2000 Olympics used to boost political police

The Howard government is planning to use the Sydney 2000 Olympics as a pretext to greatly strengthen the powers of the domestic spy agency, the Australian Security Intelligence Organisation (ASIO).

ASIO is the political police force of the Australian government. For decades it has conducted surveillance, harassment and dirty tricks operations against socialists, militant workers and organisations and individuals regarded as opponents of the political establishment.

The Howard government's legislation will give ASIO sweeping new authority to tap phones, access computers and use tracking personal devices, under the cover of making security arrangements for the Olympic Games. This is a thinly-veiled attack on democratic rights and freedom of discussion.

The Olympics are still more than two years away, yet the government is moving to introduce its measures immediately. According to a leaked Australian Police Force document, the ASIO Bills are a high priority for the current Budget session of the national parliament. In its May 12 annual Budget, the government effectively increased ASIO's spending this financial year by $11 million to $68 million.

The most wide-ranging new provision extends the power of the ASIO Director General or his delegated officers to issue search and entry warrants in 'exceptional circumstances'. This will give the spy agency a legal carte blanche to conduct operations against political activists and organisations. Even the present formal requirement of obtaining approval from a judge or magistrate will be dispensed with.

Another measure will extend ASIO's operations into monitoring discussion on the Internet and breaking into computer files and databases. It will permit ASIO to access and copy data in any computer under warrant.

Further proposals will:

  • Remove restrictions on ASIO's ability to collect foreign intelligence in Australia (whereas the agency was previously restricted to domestic targets);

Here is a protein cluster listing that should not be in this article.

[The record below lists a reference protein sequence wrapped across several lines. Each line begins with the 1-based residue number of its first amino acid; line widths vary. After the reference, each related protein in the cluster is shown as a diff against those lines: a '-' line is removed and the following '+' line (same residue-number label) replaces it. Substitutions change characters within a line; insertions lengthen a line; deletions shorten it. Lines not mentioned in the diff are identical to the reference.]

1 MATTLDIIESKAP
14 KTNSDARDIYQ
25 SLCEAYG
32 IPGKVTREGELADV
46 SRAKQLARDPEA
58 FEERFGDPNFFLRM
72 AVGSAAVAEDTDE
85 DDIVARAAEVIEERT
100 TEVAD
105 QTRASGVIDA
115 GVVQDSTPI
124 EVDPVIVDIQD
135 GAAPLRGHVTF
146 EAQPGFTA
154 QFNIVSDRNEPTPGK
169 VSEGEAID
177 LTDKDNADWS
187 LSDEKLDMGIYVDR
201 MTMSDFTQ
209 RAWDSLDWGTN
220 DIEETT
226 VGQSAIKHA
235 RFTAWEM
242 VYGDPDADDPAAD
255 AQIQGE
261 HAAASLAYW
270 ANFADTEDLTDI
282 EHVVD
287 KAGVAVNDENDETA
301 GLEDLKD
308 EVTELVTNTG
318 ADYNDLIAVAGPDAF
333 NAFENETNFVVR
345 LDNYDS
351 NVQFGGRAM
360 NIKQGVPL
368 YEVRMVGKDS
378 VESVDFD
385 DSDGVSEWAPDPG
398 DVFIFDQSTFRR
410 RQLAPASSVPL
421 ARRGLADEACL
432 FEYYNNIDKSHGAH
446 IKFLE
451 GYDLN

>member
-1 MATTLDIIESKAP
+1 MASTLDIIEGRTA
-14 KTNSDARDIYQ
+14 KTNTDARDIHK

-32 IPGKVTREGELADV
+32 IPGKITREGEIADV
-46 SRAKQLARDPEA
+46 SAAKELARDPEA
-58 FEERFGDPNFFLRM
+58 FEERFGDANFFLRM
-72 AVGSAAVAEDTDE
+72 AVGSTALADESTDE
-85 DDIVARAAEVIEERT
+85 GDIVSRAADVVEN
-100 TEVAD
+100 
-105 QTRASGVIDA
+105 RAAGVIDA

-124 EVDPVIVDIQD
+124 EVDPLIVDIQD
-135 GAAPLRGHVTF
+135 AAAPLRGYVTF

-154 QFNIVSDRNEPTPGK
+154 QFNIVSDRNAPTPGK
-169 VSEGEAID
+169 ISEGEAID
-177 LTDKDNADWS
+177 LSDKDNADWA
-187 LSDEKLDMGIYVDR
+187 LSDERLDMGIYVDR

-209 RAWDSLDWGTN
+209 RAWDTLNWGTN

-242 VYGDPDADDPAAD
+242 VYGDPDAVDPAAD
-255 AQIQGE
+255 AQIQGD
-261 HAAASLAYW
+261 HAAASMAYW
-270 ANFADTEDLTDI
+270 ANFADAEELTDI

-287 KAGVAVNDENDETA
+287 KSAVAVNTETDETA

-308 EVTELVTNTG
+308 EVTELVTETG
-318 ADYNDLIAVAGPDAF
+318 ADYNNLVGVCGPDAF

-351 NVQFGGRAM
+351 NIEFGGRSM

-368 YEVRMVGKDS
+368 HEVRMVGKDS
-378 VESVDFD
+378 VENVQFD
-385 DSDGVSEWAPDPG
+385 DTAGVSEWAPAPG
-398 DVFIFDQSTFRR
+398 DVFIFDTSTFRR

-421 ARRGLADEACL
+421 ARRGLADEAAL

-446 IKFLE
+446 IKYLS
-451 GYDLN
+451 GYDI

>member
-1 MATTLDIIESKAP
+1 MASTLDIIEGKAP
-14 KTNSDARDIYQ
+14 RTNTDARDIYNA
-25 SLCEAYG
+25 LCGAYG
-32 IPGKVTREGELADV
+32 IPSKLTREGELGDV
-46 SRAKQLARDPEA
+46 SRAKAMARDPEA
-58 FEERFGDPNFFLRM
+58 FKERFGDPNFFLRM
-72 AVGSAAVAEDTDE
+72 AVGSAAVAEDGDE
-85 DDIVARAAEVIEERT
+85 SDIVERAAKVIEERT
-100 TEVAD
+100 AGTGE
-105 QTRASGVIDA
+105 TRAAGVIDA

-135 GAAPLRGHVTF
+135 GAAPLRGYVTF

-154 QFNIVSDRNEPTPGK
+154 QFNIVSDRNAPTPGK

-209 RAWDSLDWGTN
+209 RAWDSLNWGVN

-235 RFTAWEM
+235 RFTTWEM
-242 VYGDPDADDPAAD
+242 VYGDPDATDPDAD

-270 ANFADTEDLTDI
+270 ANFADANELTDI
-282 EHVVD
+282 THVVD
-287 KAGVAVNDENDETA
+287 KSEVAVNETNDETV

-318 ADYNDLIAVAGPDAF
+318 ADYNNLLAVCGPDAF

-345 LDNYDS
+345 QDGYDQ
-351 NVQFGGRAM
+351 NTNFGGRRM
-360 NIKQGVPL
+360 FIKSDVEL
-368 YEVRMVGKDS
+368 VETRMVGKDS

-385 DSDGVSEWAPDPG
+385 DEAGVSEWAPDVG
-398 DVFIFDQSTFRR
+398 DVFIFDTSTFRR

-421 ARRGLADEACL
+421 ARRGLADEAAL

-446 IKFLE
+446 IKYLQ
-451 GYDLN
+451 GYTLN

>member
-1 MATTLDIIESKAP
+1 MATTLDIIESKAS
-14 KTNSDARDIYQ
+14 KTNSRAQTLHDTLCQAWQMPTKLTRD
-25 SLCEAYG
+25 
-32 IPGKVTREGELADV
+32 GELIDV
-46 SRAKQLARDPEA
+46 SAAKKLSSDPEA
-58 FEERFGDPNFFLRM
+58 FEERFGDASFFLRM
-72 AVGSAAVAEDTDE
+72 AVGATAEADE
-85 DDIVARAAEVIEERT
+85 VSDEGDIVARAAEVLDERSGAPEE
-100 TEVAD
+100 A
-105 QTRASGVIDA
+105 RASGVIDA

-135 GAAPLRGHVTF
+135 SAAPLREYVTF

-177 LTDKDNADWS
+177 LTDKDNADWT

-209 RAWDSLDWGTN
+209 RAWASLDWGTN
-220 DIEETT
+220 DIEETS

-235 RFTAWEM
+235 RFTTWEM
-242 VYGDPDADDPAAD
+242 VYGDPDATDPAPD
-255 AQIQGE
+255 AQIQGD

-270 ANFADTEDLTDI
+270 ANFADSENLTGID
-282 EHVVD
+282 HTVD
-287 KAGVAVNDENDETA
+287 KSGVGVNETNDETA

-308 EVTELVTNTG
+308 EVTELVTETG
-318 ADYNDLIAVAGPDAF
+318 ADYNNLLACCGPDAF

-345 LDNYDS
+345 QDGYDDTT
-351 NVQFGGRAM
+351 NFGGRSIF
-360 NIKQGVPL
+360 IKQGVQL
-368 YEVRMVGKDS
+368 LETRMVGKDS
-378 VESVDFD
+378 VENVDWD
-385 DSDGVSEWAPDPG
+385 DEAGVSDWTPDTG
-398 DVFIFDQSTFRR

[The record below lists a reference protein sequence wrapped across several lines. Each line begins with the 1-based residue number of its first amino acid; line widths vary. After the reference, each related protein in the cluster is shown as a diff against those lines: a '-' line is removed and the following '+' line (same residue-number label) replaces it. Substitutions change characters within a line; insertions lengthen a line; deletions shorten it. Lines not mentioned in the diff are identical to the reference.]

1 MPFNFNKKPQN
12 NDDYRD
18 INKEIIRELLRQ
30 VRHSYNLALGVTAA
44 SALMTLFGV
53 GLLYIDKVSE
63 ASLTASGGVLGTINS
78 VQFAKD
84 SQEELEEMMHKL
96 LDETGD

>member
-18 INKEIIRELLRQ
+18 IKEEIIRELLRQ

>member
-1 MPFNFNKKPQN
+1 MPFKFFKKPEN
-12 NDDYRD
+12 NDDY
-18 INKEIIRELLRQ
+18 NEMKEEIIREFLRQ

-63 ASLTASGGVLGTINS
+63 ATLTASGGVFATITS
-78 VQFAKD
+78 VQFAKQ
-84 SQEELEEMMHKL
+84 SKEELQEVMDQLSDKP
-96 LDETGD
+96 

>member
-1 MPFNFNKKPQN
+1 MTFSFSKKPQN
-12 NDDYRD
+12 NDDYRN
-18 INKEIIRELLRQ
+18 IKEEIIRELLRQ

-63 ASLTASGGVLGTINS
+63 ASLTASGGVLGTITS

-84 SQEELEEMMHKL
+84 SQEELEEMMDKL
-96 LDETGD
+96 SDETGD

• Increase the flexibility of warrants by extending the period they remain in force or allow them to come into effect after a specific period or event;
  • Allow limited access to the central official AUSTRAC database of reportable financial transactions (permitting the agency to monitor the banking and purchasing activity of those under surveillance).
  • Civil libertarians have expressed concern both about the extent of the measures and the way they have been prepared. Council for Civil Liberties spokesman Kevin O'Rourke said the government was introducing 'emergency-style powers, characteristic of wartime conditions, on an ongoing basis'.

    'The king hit is the power for the Director General to issue emergency warrants,' he told a World Socialist Web Site reporter. 'That extends all the powers of ASIO.'

    O'Rourke said civil libertarians had been expecting the Olympics to be used as an excuse to bring forward provisions that people would not tolerate at other times. He referred to the experience of the 1996 Atlanta Olympics, where the FBI and other agencies secured broad new powers.

    The Labor Party opposition has not opposed the plans, but instead asked for further details. The Labor leaders have been central to the maintenance and expansion of ASIO over many years. In fact, a Labor government -- that of Ben Chifley -- first established ASIO in 1949, in response to an industrial movement against the government, which culminated in a national coal miners strike.

    In recent years records have been released showing that during the 1950s and 1960s ASIO drew up plans to round up and imprison up to 11,000 political opponents in military camps in the event of a war or emergency.

    Files were kept on the activities, personal lives, movements and associates of all known members, supporters and sympathisers of left-wing organisations, including opponents of the Vietnam War. No doubt such operations continue today.

    During the 1990-91 Gulf War, Labor prime minister Hawke and his senior ministers personally supervised and received reports on the undercover work of ASIO, such as phone-tapping, mail interception, bugging, infiltration of meetings and organisations. The Hawke government activated a national network of Crisis Policy Centres, controlled by the police, ASIO and the military, with the power to establish martial law over areas of the country in so-called emergencies.

    ASIO also vets public servants and immigration applicants, barring those judged to be politically undesirable.

    ASIO is part of an extensive security and intelligence network, that also incorporates the external Australian Secret Intelligence Service (ASIS), the prime minister's Office of National Assessments (ONA), the state police Special Branches, the military's Joint Intelligence Office (JIO) and an electronic eavesdropping agency, the Defence Signals Directorate (DSD).